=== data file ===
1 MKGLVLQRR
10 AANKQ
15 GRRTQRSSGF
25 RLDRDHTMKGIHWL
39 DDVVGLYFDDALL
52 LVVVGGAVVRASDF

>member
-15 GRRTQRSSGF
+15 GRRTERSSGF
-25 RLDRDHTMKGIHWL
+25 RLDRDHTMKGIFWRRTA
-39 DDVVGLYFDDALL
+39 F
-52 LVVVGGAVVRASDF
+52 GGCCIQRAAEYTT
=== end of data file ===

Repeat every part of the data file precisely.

1 MKGLVLQRR
10 AANKQ
15 GRRTQRSSGF
25 RLDRDHTMKGIHWL
39 DDVVGLYFDDALL
52 LVVVGGAVVRASDF

>member
-15 GRRTQRSSGF
+15 GRRTERSSGF
-25 RLDRDHTMKGIHWL
+25 RLDRDHTMKGIFWRRTA
-39 DDVVGLYFDDALL
+39 F
-52 LVVVGGAVVRASDF
+52 GGCCIQRAAEYTT